But we live in a different world. The institutions and social structures that supported a cultural Christianity are gone. We may hope and pray for revival and praise God when true revival comes, but in the meantime, perhaps we should consider the slow, steady, everyday evangelistic encounters through a regular visible witness of the community.

The church did not strategize to be the church so that they could evangelize—just the opposite. They sought to be the church, and in doing so made the church attractive. They actively welcomed outsiders and patiently disciplined them in the beliefs and practices of the Christian faith. The same can happen today. Conversion on this model will take time and commitment to an embedded Christian life that offers a regular, visible witness of a living community.

Excerpted from Cultural Sanctification: Engaging the World like the Early Church by Stephen O. Presley ©2024 (Wm. B. Eerdmans Publishing Co.). Reprinted by permission of the publisher.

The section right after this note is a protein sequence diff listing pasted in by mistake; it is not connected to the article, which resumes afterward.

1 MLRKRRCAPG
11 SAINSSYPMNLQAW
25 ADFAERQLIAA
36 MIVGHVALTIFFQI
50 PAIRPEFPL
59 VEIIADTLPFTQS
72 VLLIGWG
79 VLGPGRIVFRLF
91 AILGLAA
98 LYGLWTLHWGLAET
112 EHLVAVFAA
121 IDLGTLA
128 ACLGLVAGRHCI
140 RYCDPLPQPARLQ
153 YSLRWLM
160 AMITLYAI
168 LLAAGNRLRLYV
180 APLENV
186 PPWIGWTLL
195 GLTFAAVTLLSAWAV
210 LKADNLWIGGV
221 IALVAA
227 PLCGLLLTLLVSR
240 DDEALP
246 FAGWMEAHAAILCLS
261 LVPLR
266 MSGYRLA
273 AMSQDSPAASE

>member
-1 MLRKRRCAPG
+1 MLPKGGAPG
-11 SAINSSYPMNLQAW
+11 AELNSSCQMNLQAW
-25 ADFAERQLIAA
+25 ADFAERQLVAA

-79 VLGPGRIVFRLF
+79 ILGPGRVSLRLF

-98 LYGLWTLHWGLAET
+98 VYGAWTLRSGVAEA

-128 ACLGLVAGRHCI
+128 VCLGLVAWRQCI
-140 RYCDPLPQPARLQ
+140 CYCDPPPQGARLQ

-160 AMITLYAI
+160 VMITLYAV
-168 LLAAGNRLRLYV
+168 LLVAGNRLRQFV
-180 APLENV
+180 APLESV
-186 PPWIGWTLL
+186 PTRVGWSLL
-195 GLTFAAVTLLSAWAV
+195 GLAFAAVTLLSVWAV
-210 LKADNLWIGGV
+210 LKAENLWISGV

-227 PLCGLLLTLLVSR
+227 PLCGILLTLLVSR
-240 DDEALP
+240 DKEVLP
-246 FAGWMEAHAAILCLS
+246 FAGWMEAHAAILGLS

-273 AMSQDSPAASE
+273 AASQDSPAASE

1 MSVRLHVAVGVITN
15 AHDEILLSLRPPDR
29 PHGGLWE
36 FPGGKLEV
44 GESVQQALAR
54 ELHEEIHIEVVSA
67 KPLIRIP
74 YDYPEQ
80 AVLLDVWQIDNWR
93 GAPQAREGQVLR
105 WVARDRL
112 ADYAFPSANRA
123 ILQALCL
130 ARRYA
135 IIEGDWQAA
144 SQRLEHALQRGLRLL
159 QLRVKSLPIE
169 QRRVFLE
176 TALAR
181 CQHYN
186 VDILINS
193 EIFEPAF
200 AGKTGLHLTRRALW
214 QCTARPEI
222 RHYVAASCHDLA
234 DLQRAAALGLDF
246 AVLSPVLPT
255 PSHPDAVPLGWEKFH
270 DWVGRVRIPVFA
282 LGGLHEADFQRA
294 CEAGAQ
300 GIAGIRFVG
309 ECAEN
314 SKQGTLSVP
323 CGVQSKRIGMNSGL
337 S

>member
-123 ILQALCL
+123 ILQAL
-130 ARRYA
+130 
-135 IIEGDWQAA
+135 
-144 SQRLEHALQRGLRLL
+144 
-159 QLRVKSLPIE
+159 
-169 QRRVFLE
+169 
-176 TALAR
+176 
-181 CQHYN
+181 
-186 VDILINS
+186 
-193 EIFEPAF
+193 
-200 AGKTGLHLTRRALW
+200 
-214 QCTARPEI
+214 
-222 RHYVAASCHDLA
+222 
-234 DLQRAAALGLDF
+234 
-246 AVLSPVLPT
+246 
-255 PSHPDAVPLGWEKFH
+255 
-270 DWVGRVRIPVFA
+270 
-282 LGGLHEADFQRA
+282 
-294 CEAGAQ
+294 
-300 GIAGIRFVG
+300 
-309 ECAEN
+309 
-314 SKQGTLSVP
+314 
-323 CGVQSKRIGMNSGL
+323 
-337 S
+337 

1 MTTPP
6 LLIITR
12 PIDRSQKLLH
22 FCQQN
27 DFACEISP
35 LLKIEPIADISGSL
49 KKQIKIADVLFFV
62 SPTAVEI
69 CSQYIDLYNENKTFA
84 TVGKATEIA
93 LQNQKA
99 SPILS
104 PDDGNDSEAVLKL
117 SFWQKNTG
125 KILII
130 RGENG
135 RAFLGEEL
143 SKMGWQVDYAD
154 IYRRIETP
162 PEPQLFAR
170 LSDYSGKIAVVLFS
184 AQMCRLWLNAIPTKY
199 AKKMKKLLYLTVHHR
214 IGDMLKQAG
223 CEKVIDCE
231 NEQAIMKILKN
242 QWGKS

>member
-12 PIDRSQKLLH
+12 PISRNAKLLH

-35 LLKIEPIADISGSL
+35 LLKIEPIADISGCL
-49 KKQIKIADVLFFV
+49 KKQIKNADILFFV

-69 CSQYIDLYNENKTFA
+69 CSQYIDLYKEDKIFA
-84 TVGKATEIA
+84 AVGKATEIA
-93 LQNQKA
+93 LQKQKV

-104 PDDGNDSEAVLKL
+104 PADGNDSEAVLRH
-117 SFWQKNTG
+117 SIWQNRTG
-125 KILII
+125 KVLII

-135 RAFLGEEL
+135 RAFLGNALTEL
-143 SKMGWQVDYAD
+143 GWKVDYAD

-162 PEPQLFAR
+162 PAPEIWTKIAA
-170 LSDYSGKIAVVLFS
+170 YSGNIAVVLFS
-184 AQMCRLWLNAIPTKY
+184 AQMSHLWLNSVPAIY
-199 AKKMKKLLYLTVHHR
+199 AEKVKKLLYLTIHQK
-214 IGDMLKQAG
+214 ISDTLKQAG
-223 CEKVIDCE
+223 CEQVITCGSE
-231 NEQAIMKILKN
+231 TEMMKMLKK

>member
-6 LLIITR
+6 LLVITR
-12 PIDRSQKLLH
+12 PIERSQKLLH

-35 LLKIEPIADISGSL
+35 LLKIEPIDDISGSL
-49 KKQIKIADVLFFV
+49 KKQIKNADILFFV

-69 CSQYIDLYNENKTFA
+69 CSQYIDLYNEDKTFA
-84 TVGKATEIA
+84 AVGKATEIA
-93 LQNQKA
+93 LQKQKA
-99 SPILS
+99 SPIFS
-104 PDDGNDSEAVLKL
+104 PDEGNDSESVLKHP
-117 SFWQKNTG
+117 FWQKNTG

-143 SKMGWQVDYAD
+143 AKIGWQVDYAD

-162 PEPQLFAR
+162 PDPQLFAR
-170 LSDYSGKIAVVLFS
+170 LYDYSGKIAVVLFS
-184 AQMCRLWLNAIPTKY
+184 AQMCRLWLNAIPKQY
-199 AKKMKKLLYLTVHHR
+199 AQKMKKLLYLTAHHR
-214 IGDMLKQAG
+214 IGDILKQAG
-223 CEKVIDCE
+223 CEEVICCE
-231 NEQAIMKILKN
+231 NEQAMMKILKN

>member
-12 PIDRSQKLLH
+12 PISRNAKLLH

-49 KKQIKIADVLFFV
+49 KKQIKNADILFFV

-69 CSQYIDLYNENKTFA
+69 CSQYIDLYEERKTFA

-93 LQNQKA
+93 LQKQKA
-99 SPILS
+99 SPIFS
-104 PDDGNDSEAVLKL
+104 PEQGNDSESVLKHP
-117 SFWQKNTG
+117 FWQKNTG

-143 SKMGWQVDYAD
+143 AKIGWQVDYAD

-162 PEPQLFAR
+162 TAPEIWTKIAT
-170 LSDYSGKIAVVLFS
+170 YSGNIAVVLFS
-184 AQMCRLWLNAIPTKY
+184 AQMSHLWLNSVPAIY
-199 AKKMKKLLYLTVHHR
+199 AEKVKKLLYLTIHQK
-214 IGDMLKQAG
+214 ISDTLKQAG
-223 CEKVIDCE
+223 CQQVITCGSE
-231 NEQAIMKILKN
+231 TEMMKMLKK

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Stephen Presley

Stephen Presley

Stephen O. Presley is the Senior Fellow for Religion and Public Life at the Center for Religion, Culture & Democracy, leading an initiative that strives to offer a positive vision of religion for the public square. He earned his undergraduate degree at Baylor University, a Th.M from Dallas Theological Seminary, and a Ph.D. from the University of St. Andrews in Scotland. In addition to his work at CRCD, Presley serves as Associate Professor of Church History at Southern Seminary and previously served the seminary as the Director of Research Doctoral Studies.